Nuclear power may be considered by some as a "viable" fuel source for the future, but anti-nuclear campaigners point to the industry's safety record around the world as a reason for caution.
The BBC News website lists a selection of accidents at nuclear plants over the years:
The Three Mile Island accident was the United States' worst of its kind
Mayak or Kyshtym nuclear complex (Soviet Union): A fault in the cooling system at the nuclear complex, near Chelyabinsk, results in a chemical explosion and the release of an estimated 70 to 80 tonnes of radioactive materials into the air. Thousands of people are exposed to radiation and thousands more are evacuated from their homes. It is categorised as Level 6 on the seven-point International Nuclear Events Scale (INES).
Windscale nuclear reactor (UK): A fire in the graphite-cooled reactor, in Cumbria, results in a limited release of radioactivity (INES Level 5). The sale of milk from nearby farms is banned for a month. The reactor is unsalvageable and buried in concrete. A second reactor on the site is also shut down and the site decontaminated. Subsequently part of the site is renamed Sellafield and new nuclear reactors are built.
Idaho National Engineering Laboratory (USA). A steam explosion in reactor SL-1 during preparation for start-up destroys the small US Army experimental reactor and kills three operators.
Three Mile Island nuclear power plant, Pennsylvania (US). A cooling malfunction causes a partial meltdown in one reactor, resulting in a limited release of radioactivity (INES Level 5).
The site's first reactor (TMI One) on the Susquehanna river was closed for refuelling. The second was at full capacity when two malfunctions occurred: first there was a release of radioactive water, then radioactive gas was detected on the perimeter. No deaths or injuries were reported.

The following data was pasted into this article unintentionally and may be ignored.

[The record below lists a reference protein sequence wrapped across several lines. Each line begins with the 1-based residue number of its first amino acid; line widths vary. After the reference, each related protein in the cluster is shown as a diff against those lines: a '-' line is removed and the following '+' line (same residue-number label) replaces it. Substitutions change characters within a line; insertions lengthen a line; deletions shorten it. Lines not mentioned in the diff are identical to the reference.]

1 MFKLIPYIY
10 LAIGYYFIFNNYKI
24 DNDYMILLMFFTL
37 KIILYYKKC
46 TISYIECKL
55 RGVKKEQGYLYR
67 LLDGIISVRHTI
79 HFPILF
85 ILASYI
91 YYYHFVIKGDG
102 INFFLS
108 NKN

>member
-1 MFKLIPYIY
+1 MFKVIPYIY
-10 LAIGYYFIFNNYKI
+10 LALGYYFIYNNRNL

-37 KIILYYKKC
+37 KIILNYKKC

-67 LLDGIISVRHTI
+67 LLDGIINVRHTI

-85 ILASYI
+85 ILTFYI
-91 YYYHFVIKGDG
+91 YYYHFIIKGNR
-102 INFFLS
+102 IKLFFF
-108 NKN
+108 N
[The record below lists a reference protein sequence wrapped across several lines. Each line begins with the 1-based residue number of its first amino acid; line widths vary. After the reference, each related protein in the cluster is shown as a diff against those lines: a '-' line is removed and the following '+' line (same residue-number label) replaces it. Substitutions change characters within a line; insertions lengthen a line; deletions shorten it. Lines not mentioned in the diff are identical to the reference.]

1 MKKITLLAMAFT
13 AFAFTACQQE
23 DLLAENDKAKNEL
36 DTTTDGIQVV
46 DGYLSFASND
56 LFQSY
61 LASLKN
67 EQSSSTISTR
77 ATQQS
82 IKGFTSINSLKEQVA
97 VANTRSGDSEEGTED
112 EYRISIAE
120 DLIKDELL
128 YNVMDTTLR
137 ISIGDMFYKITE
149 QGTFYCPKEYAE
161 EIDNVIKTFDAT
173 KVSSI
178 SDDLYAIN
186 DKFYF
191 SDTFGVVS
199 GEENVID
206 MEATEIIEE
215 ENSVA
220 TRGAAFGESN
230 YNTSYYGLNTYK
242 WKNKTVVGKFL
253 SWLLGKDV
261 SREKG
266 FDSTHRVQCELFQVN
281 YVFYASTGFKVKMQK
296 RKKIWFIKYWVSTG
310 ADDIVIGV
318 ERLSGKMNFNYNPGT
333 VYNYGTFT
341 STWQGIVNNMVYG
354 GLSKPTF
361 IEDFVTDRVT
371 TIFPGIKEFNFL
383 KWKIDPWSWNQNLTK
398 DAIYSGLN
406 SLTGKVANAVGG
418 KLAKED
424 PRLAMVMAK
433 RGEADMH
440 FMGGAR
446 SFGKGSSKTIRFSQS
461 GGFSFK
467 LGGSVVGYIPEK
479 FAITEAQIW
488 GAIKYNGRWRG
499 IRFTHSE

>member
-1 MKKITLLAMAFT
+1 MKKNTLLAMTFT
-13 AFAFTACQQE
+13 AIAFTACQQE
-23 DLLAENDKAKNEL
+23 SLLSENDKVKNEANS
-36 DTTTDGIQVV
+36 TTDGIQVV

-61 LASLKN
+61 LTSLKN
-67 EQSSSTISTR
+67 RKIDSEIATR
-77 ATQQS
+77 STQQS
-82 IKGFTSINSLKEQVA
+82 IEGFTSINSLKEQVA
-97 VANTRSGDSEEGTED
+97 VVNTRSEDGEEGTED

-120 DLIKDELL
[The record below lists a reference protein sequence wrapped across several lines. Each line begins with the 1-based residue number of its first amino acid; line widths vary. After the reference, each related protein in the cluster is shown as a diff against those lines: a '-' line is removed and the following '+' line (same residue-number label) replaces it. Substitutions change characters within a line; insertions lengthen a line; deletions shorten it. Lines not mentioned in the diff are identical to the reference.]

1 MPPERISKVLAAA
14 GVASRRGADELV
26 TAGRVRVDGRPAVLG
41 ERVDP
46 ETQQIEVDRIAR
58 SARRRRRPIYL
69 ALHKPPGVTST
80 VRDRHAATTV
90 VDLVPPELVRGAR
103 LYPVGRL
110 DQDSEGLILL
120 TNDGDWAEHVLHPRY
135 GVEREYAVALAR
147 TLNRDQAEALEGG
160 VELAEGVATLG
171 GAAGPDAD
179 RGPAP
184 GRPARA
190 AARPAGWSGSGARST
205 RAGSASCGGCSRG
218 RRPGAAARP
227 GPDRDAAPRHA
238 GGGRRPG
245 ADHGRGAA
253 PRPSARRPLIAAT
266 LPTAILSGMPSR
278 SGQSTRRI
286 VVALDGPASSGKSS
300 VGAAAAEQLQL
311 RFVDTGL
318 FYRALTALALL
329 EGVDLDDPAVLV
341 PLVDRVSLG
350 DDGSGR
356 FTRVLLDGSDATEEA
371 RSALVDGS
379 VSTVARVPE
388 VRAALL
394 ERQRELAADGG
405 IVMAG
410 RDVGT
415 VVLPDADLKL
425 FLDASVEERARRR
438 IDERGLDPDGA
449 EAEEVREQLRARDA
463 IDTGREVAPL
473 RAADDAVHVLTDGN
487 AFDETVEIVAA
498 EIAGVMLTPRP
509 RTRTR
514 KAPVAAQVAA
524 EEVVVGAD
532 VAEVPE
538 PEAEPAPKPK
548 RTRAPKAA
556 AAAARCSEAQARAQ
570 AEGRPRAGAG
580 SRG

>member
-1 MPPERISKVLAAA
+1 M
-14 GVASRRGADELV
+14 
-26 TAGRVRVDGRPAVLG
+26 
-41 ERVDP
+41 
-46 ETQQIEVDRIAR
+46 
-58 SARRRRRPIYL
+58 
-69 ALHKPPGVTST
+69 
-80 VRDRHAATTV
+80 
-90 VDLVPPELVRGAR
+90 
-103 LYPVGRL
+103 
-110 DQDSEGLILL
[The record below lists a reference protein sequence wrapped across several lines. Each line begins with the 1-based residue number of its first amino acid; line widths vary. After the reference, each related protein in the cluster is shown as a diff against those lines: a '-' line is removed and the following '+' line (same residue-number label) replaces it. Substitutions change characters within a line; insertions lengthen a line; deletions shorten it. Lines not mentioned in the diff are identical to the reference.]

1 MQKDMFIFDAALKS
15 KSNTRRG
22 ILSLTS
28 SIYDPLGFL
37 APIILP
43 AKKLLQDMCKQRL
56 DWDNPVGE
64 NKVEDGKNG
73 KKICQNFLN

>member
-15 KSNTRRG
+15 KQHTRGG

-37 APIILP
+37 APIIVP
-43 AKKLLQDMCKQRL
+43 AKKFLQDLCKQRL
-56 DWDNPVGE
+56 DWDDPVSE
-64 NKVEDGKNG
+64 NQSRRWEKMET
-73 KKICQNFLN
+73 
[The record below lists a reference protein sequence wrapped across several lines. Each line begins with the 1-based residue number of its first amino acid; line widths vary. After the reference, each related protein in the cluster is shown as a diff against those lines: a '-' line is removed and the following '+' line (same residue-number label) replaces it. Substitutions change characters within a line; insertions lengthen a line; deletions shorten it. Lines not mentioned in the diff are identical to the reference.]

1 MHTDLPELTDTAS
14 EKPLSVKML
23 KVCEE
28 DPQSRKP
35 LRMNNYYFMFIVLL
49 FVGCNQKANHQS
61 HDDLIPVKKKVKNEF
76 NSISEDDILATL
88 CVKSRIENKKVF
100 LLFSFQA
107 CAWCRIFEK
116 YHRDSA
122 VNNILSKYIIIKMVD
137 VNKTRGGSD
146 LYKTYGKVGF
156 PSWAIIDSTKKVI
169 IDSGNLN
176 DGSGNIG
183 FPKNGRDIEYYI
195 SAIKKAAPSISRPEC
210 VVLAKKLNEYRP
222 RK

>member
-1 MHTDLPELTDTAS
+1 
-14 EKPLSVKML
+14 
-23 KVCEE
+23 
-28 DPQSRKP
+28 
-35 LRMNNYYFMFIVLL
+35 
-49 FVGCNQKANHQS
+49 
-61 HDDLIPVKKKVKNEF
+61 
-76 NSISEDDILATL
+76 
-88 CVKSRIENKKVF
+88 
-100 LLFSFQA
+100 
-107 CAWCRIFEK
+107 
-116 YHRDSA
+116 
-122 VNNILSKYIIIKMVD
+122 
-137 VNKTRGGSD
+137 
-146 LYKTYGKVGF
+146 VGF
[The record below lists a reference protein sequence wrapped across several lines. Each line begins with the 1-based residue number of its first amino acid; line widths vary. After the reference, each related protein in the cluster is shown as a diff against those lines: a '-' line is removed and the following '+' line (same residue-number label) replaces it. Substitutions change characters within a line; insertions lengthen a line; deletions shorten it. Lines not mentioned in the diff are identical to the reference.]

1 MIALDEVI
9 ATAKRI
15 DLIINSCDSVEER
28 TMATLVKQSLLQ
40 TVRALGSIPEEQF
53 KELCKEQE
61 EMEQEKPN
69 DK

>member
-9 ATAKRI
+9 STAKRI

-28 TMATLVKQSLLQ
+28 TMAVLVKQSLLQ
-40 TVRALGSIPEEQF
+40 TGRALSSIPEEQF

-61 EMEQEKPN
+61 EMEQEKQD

It is considered the United States' worst nuclear accident and led to major safety changes in the industry.
Dozens of Chernobyl workers died from Acute Radiation Sickness
Chernobyl nuclear power plant (Soviet Union). One of four reactors explodes after an experiment at the power plant (INES Level 7). The resulting fire burns for nine days and at least 100 times more radiation than the atom bombs dropped on Nagasaki and Hiroshima is released into the air. Radioactive deposits are found in nearly every country in the northern hemisphere.
Two people die in the explosion and another 47 from Acute Radiation Sickness. Thousands of extra cancer deaths are expected as a resulted of the disaster.
A huge cover, known as the New Safe Confinement, is due to be erected over the existing sarcophagus covering the site some time after 2008.
Severesk, formerly Tomsk-7 (Soviet Union). A tank at a uranium and plutonium factory inside the plant explodes, resulting in radioactivity being dispersed into the atmosphere contaminating an area of over 120 sq km (INES Level 4). A number of villages are evacuated and left permanently uninhabitable.
Tokaimura nuclear fuel processing facility (Japan). Workers break safety regulations by mixing dangerously large amounts of treated uranium in metal buckets, setting off a nuclear reaction (INES Level 4). Two of the workers later die from their injuries, and more than 40 others are treated for exposure to high levels of radiation.
The Tokaimura accident shook confidence in the industry in Japan
Mihama nuclear power plant (Japan). Five people die in an accident at the plant in the Fukui province (INES Level 1). Seven people are also injured when hot water and steam leaks from a broken pipe.
Officials insist that no radiation leaked from the plant, and there is no danger to the surrounding area.